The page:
Popular Science Monthly/Volume 14/December 1878/Sketch of Dr. Petermann



AUGUST HEINRICH PETERMANN, the world-renowned geographer, whose death under peculiarly painful circumstances was announced a few weeks ago, was born April 18, 1822, at Bleicherode, a small town in the Prussian province of Saxony. His parents destined him for the ministry of the church, and to this end sent him at an early age to the gymnasium or college of Nordhausen, one of the principal towns of his native province. Here he pursued the usual course of study in preparation for the university; but having in the mean time evinced a special liking and aptitude for geographical research, and especially for cartography, he abandoned the idea of entering the ministry, and gained admission to the Royal School of Geographical Art, founded three years previously at Potsdam by the well-known geographer Heinrich. Berghaus, who was himself principal of the institution. Here Petermann remained for six years, first as a student, later as Berghaus's secretary and librarian, assisting him also in constructing and designing his great "Physical Atlas." Through this association with Berghaus, Petermann was brought into relations of friendship and intimacy with many of the great travelers and savants of the time in Germany, and in particular was so fortunate as to attract the favorable notice of Alexander von Humboldt, who in 1841 employed him to draw a map illustrating his great work, "Asie Centrale."

In 1845, on the completion of Berghaus's "Physical Atlas," Petermann went to Edinburgh, where for two years he assisted the late Alexander Keith Johnston in adapting that work for the use of English readers. From Edinburgh he went to London, whither the fame of his meritorious services to the science of geography had preceded him.. He was elected to the Royal Geographical Society, and became one of its most active members. During the seven years which he passed in the British metropolis he weekly contributed to the Athenæum notices; of geographical progress, reviews of books, and the like. He also wrote geographical articles for the "Encyclopædia Britannica" and for the "English Cyclopædia." In association with the Rev. Thomas Milner he prepared a popular "Atlas of Physical Geography;" he also published many separate maps. He was in no mean degree instrumental in promoting the Richardson-Bartli-Overweg expedition sent out in 1849 by the British Government to explore Central Africa. Richardson having died at Unguratua in the spring of 1851, Barth succeeded to the leadership, and on his return to England published in three volumes an account of his travels. The maps illustrating this work were, as the author writes in his preface, "executed with artistic skill and scientific precision by Dr. Petermann." Henceforward the exploration of the "dark continent" was one of the two dominant thoughts of Petermann's mind, the other being north-polar exploration. He has awakened throughout Europe a lively interest in both of these departments of research, and there is no doubt that to him is due much of the advancement made in geographical knowledge during the last thirty years; and recent German explorers of Africa, as Heuglin, Munzinger, Rohlfs, Mauch, Schweinfurth, and Nachtigal, found in Petermann a powerful advocate to enlist popular sympathy for their labors. In high northern exploration he was a believer in an open Polar Sea, therein agreeing with our own great navigators, Kane and Hall, but his favorite route to the pole was along the east coast of Greenland, while our countrymen prefer the route through Davis Strait, along the west coast.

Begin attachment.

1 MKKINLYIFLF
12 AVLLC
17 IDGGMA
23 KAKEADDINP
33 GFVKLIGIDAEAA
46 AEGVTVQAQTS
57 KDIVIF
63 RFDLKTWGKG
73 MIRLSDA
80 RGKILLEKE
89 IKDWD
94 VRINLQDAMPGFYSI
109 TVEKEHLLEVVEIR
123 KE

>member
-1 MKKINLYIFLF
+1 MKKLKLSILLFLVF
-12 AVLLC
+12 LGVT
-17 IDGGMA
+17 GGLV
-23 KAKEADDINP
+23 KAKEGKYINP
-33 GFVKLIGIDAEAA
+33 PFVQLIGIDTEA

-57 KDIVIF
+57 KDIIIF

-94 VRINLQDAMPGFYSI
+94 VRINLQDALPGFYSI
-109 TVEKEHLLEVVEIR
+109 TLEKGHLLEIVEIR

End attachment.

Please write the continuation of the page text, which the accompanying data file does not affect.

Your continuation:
In 1854 he took up his residence at Gotha, having been appointed Director of Justus Perthes's Geographical Institute, the most extensive establishment in the world for the production of maps and charts; this position he held down to his death. That now well-known monthly journal of geography, Mittheilungen aus Justus Perthes' Geographischer Anstalt, was founded in 1855, succeeding Berghaus's geographical annual, the "Geographisches Jahrbuch." Petermann assumed the editorship of the new magazine, which quickly reached an eminence unattained by any other periodical of its class. The editor impressed his personality on every page of his magazine, and it is commonly known as Petermann's Mittheilungen. It was in the same year, 1855, that he received from the University of Göttingen the degree of Ph. D. Geographical societies throughout world have enrolled his name in the lists of their honorary membership, and in 1869 the Emperor of Austria conferred on him the order of the Iron Crown, in recognition of his services to arctic exploration. Some years ago he was appointed Professor of Geography in the Polytechnic School at Gotha (not in the University of Gotha, as some of the newspapers have it, and that for the sufficient reason that Gotha has no university). He visited the United States in 1876, and was received with fitting honors by the American Geographical Society of New York.

For a few days before his death Petermann suffered from a painful attack of bronchitis, coughing almost continually. At the same time he complained of a headache so intense that the slightest touch of a finger on the forehead caused him an agony of pain. To these physical ills were added domestic troubles of an extremely aggravating kind, and the result was a pitiable state of nervous excitement, amounting almost to frenzy. Life seemed unendurable, and, to terminate his sufferings, the great geographer died by his own hand on September 25th. His father and brother had died in the same manner.